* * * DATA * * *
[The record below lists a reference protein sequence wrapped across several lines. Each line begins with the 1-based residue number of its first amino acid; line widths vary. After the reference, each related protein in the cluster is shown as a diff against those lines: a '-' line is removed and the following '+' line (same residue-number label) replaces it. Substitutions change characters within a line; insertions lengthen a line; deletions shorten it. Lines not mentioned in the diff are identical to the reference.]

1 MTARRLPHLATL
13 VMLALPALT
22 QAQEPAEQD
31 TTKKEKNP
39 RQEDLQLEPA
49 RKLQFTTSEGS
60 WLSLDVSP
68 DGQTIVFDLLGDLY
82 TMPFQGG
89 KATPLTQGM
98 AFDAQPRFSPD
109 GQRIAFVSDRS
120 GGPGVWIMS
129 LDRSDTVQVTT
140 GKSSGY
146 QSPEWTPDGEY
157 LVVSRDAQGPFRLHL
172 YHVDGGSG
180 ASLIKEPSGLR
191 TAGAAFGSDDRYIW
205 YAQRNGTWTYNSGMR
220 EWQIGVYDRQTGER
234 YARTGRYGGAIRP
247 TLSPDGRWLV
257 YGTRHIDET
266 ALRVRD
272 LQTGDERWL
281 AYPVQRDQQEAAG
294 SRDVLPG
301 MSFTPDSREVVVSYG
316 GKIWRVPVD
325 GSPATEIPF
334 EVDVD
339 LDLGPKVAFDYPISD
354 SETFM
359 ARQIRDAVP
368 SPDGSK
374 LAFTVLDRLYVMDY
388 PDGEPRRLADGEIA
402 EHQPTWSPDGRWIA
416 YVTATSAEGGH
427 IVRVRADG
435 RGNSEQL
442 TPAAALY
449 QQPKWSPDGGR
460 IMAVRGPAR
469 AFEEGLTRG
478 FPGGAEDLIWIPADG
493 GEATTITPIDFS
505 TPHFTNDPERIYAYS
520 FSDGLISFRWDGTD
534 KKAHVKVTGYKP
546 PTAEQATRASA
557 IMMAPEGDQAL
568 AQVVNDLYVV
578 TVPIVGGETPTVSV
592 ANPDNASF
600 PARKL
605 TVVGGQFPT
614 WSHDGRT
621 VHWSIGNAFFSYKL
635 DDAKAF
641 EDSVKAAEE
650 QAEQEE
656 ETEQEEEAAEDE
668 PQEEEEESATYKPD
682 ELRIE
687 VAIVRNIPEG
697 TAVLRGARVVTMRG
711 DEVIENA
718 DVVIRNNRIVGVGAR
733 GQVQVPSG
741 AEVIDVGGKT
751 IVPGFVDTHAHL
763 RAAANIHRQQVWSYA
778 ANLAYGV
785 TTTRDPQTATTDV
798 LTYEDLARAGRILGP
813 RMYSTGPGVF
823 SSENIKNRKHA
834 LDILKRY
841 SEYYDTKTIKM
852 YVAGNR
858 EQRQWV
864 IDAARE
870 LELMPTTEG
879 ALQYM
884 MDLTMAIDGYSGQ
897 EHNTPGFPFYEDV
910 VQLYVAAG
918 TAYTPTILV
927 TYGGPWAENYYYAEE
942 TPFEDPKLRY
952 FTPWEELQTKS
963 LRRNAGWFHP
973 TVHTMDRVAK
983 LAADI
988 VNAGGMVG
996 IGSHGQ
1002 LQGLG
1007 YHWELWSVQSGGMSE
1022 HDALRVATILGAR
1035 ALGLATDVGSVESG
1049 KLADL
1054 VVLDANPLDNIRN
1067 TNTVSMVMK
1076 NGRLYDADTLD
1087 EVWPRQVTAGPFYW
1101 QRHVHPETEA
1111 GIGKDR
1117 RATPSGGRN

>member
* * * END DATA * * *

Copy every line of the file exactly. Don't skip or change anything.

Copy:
[The record below lists a reference protein sequence wrapped across several lines. Each line begins with the 1-based residue number of its first amino acid; line widths vary. After the reference, each related protein in the cluster is shown as a diff against those lines: a '-' line is removed and the following '+' line (same residue-number label) replaces it. Substitutions change characters within a line; insertions lengthen a line; deletions shorten it. Lines not mentioned in the diff are identical to the reference.]

1 MTARRLPHLATL
13 VMLALPALT
22 QAQEPAEQD
31 TTKKEKNP
39 RQEDLQLEPA
49 RKLQFTTSEGS
60 WLSLDVSP
68 DGQTIVFDLLGDLY
82 TMPFQGG
89 KATPLTQGM
98 AFDAQPRFSPD
109 GQRIAFVSDRS
120 GGPGVWIMS
129 LDRSDTVQVTT
140 GKSSGY
146 QSPEWTPDGEY
157 LVVSRDAQGPFRLHL
172 YHVDGGSG
180 ASLIKEPSGLR
191 TAGAAFGSDDRYIW
205 YAQRNGTWTYNSGMR
220 EWQIGVYDRQTGER
234 YARTGRYGGAIRP
247 TLSPDGRWLV
257 YGTRHIDET
266 ALRVRD
272 LQTGDERWL
281 AYPVQRDQQEAAG
294 SRDVLPG
301 MSFTPDSREVVVSYG
316 GKIWRVPVD
325 GSPATEIPF
334 EVDVD
339 LDLGPKVAFDYPISD
354 SETFM
359 ARQIRDAVP
368 SPDGSK
374 LAFTVLDRLYVMDY
388 PDGEPRRLADGEIA
402 EHQPTWSPDGRWIA
416 YVTATSAEGGH
427 IVRVRADG
435 RGNSEQL
442 TPAAALY
449 QQPKWSPDGGR
460 IMAVRGPAR
469 AFEEGLTRG
478 FPGGAEDLIWIPADG
493 GEATTITPIDFS
505 TPHFTNDPERIYAYS
520 FSDGLISFRWDGTD
534 KKAHVKVTGYKP
546 PTAEQATRASA
557 IMMAPEGDQAL
568 AQVVNDLYVV
578 TVPIVGGETPTVSV
592 ANPDNASF
600 PARKL
605 TVVGGQFPT
614 WSHDGRT
621 VHWSIGNAFFSYKL
635 DDAKAF
641 EDSVKAAEE
650 QAEQEE
656 ETEQEEEAAEDE
668 PQEEEEESATYKPD
682 ELRIE
687 VAIVRNIPEG
697 TAVLRGARVVTMRG
711 DEVIENA
718 DVVIRNNRIVGVGAR
733 GQVQVPSG
741 AEVIDVGGKT
751 IVPGFVDTHAHL
763 RAAANIHRQQVWSYA
778 ANLAYGV
785 TTTRDPQTATTDV
798 LTYEDLARAGRILGP
813 RMYSTGPGVF
823 SSENIKNRKHA
834 LDILKRY
841 SEYYDTKTIKM
852 YVAGNR
858 EQRQWV
864 IDAARE
870 LELMPTTEG
879 ALQYM
884 MDLTMAIDGYSGQ
897 EHNTPGFPFYEDV
910 VQLYVAAG
918 TAYTPTILV
927 TYGGPWAENYYYAEE
942 TPFEDPKLRY
952 FTPWEELQTKS
963 LRRNAGWFHP
973 TVHTMDRVAK
983 LAADI
988 VNAGGMVG
996 IGSHGQ
1002 LQGLG
1007 YHWELWSVQSGGMSE
1022 HDALRVATILGAR
1035 ALGLATDVGSVESG
1049 KLADL
1054 VVLDANPLDNIRN
1067 TNTVSMVMK
1076 NGRLYDADTLD
1087 EVWPRQVTAGPFYW
1101 QRHVHPETEA
1111 GIGKDR
1117 RATPSGGRN

>member